My Life Working with Liquid Crystals—and How They Work for Us
Abstract of the lecture
The initial feelings of pleasure and pride experienced on learning of the Award of the 1995 Kyoto Prize Laureate in Advanced Technology are described, coupled quite naturally with some personal doubts about the recipient's worthiness of the high honour, stemming from his recognition of his own human fallibility.
There follows an analysis of why he and not some other member of the audience is this year's Laureate, and the conclusion reached is that while much depended upon his particular knowledge, education and training, strongly influenced in the early stages by his father, a very important part was played by chance factors related to particular personalities, encounters and events, and in relation to his research in display technology to the fortunate coincidence in timing in relation to two important inventions, his own and one other.
Although not a technical lecture, a description of a scientist's career and attainments cannot be given without the injection of some science, and the importance of scientists making real efforts to communicate their science to non-scientists is discussed. The great importance of communication and education in breaking down barriers between scientists and non-scientists, between rich and poor, cannot be overstressed. Using simple terms and analogies therefore, a brief description of liquid crystals is given and the reasons for their importance are described in terms of their elegant duality of property D order coupled with fluidity. In particular, unique optical properties of Nematic liquid crystals are demonstrated.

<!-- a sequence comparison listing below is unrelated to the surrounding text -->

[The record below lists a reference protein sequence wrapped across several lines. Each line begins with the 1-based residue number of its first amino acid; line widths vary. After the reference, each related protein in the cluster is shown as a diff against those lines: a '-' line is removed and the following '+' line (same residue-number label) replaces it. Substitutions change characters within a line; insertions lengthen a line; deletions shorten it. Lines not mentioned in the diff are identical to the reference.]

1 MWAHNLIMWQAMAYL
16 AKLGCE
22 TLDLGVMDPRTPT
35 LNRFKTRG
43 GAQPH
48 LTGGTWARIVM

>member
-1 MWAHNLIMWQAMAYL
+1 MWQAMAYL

The timely, almost coincident discovery of (1) the Twisted Nematic Device and (2) the first, stable, room temperature liquid crystals is described, emphasising that the materials' discovery was based on sound knowledge established during earlier fundamental research D basic research of the kind we must be careful to foster. Full exploitation of the materials of course relied on collaborative interactions with other groups. The overall effect was the provision of a secure basis for the now highly wealth D creating Liquid Crystal Electro-optical Display Industry.
Because of its effect upon the whole field of information technology and society, this aspect of the recipient's work will always be the best known, but there were other important outcomes stemming from over 40 years of his research, resulting overall in international recognition and the affectionate title of "Father of Liquid Crystals".
After giving some criteria required for success by the young people of today, the address ends with further acknowledgement of Mr. Inamori's vision and philosophy in creating the Kyoto Laureates and providing for the speaker the most outstanding and memorable occasion of his career.